Freelance journalist Paul Kemp decides one day that's he had enough of the hectic lifestyle that the early 1960's New York brings. He moves to Puerto Rico in the Caribbean to take a job at a rundown local newspaper, 'The San Juan Star', run by the equally run down Lotterman.
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"Baadassss!" is Mario Van Peebles' fond commemoration of his cantankerous father's bull-headed cinematic audacity. An unblinking, if slightly golden-toned, account of the making of Melvin Van Peebles' violent, dark, gritty and groundbreaking "Sweet Sweetback's Baadassss Song," it's a clear labor of love, and so much the better for it.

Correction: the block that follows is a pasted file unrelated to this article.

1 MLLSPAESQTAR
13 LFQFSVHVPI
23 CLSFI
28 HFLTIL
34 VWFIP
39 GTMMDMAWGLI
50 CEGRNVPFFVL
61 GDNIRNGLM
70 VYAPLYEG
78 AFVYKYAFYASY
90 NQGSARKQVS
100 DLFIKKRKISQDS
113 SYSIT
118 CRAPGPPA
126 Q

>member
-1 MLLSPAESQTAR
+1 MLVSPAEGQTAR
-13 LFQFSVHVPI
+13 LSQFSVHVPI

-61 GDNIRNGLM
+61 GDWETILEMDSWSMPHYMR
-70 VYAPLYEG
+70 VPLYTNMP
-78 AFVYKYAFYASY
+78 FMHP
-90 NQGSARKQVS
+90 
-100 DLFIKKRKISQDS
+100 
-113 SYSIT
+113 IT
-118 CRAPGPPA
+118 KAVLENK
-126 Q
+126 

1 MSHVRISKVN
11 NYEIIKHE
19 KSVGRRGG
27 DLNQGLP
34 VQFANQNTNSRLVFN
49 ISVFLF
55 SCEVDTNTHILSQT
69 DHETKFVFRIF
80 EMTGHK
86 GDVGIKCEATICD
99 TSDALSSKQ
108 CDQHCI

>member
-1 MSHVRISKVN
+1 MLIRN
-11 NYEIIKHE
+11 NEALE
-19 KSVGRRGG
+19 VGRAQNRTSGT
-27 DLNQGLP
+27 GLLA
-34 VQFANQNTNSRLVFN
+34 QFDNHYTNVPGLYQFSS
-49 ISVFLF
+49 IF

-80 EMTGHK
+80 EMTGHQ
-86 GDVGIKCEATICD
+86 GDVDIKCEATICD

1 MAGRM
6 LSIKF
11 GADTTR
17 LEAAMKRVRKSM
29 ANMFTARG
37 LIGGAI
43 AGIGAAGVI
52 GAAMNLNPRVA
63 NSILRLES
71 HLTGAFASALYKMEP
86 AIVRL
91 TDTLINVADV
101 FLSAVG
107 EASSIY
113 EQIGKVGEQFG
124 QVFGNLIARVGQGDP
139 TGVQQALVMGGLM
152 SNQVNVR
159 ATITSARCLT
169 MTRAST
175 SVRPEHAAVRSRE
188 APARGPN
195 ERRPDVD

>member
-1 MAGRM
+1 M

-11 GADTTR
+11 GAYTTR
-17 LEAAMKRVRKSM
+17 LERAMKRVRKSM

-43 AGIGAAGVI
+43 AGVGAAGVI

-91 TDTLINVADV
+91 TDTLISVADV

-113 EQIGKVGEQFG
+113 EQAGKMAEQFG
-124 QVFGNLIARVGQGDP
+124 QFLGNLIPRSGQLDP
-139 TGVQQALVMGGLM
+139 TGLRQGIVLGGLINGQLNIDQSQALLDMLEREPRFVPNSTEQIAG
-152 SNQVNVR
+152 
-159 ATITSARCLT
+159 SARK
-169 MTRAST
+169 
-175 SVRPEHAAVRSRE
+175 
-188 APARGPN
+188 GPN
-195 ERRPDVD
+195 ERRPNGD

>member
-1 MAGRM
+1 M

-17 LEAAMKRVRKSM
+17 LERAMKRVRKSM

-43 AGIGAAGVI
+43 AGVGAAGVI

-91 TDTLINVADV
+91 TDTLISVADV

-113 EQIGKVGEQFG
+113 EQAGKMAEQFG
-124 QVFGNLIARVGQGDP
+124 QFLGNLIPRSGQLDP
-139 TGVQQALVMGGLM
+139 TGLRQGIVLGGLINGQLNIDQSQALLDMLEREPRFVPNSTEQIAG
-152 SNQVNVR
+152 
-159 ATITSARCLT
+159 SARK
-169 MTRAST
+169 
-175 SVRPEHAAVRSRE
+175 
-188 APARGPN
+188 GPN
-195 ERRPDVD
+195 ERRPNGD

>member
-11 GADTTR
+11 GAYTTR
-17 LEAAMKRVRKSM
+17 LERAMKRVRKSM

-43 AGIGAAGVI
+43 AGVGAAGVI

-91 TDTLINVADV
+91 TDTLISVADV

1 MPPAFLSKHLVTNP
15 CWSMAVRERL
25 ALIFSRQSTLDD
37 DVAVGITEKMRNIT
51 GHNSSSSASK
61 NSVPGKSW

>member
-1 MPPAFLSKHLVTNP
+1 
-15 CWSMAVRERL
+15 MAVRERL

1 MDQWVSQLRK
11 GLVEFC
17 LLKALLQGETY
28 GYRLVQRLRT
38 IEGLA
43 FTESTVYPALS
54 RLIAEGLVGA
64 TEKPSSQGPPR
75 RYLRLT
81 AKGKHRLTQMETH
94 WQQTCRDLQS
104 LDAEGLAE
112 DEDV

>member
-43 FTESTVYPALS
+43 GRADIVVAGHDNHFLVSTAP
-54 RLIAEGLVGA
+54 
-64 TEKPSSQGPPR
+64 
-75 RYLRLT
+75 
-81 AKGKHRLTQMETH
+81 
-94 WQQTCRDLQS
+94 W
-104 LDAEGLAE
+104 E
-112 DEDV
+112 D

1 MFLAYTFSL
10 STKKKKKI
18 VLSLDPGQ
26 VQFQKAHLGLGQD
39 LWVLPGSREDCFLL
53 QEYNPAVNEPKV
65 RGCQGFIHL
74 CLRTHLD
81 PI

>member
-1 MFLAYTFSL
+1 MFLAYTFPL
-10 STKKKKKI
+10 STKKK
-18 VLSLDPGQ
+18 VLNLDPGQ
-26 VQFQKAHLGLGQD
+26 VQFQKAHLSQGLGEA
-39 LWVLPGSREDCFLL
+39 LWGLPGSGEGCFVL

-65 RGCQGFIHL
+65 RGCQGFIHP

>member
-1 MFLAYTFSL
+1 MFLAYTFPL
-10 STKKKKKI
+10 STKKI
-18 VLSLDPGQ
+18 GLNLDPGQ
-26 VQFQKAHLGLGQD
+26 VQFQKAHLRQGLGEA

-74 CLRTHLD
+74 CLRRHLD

"Sweetback" -- a "ghetto Western" about a slick, taciturn pimp who becomes a hunted man for killing a couple thug cops who beat a black militant -- scared the hell out of Hollywood, yet its success ($15 million in limited release in 1971) gave rise to scores of shallower imitators that became the blaxploitation genre of "Coffy" and "Shaft."
Getting the divisive, patently anti-establishment film made was a nightmare of financing and bounced checks ("Baadasssss!" implies that drug money was to be used before Bill Cosby stepped in), of casting (writer-director Melvin played the lead when he couldn't find the right actor), of union problems (the industry guilds were practically all-white at the time -- and expensive), of controversy (an X rating), and of distribution (only two privately-owned theaters would touch it at first).
Continue reading: Baadasssss! Review
Steven Tyler prays for Chris Cornell during Asia show.
'Pirates of the Caribbean' is an exciting new career development for Brenton Thwaites.
The actor leaves behind his wife and three adult children.